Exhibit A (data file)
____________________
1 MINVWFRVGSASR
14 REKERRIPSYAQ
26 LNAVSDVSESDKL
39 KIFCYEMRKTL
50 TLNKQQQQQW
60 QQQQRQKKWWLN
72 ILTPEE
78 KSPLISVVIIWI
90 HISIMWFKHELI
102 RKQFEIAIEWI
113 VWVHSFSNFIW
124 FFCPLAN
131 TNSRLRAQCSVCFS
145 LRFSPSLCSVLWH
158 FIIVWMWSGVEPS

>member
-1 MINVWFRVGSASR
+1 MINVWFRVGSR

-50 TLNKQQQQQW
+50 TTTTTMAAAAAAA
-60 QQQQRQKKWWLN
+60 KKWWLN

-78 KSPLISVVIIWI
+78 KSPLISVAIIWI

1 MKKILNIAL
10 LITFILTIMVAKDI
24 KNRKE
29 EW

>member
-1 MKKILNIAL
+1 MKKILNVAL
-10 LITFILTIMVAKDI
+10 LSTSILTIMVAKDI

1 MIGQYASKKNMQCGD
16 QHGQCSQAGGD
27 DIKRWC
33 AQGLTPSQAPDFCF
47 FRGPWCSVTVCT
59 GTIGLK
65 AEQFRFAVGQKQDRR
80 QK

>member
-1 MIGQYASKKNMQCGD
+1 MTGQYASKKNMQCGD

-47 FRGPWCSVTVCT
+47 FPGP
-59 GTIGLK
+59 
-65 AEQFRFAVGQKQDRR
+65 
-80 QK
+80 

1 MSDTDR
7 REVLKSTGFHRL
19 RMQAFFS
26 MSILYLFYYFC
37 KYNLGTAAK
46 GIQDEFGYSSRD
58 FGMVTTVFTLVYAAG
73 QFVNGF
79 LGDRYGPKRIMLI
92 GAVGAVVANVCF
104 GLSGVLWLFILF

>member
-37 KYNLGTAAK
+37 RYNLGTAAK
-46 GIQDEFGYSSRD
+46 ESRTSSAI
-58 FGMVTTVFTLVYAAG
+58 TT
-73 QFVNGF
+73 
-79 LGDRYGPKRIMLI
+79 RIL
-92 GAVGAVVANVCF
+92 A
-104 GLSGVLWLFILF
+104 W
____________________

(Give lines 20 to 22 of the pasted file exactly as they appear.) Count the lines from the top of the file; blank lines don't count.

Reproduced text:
+50 TTTTTMAAAAAAA
-60 QQQQRQKKWWLN
+60 KKWWLN